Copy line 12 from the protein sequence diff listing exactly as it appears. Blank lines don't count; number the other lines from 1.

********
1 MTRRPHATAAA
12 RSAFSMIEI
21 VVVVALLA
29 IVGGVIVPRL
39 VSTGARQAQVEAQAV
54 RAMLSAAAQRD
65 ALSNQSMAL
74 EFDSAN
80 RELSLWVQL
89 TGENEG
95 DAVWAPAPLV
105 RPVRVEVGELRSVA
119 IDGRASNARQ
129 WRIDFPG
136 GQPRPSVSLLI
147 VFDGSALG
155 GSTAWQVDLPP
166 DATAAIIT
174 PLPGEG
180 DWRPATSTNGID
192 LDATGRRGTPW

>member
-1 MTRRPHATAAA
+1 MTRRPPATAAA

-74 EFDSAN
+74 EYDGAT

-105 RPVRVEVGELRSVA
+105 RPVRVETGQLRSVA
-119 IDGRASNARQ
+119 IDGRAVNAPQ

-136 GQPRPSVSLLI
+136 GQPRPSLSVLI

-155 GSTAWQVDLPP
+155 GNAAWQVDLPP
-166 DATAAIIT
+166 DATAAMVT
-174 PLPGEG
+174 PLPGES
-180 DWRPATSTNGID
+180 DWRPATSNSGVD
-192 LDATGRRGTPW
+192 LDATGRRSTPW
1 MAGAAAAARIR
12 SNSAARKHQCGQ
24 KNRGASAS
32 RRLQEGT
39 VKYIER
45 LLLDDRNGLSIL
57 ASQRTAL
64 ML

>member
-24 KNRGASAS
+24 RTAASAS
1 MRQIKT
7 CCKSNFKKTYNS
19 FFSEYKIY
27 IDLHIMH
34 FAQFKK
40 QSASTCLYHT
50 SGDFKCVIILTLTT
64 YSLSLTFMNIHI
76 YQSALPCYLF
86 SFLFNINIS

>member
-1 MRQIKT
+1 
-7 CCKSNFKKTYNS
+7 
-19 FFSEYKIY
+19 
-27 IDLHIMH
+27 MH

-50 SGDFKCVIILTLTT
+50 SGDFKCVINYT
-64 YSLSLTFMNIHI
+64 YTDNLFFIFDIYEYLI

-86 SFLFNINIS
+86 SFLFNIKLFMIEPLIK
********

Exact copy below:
105 RPVRVEVGELRSVA